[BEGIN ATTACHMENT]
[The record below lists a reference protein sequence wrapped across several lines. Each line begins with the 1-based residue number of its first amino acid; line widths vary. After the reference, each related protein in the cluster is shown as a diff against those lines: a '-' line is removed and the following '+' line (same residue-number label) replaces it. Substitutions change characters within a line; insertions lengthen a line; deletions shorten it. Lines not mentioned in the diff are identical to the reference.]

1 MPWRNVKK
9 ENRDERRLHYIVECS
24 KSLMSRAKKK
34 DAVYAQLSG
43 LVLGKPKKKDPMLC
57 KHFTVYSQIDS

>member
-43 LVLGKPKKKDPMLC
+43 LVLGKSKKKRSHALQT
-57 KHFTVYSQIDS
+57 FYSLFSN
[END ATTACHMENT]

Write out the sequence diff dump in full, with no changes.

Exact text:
[The record below lists a reference protein sequence wrapped across several lines. Each line begins with the 1-based residue number of its first amino acid; line widths vary. After the reference, each related protein in the cluster is shown as a diff against those lines: a '-' line is removed and the following '+' line (same residue-number label) replaces it. Substitutions change characters within a line; insertions lengthen a line; deletions shorten it. Lines not mentioned in the diff are identical to the reference.]

1 MPWRNVKK
9 ENRDERRLHYIVECS
24 KSLMSRAKKK
34 DAVYAQLSG
43 LVLGKPKKKDPMLC
57 KHFTVYSQIDS

>member
-43 LVLGKPKKKDPMLC
+43 LVLGKSKKKRSHALQT
-57 KHFTVYSQIDS
+57 FYSLFSN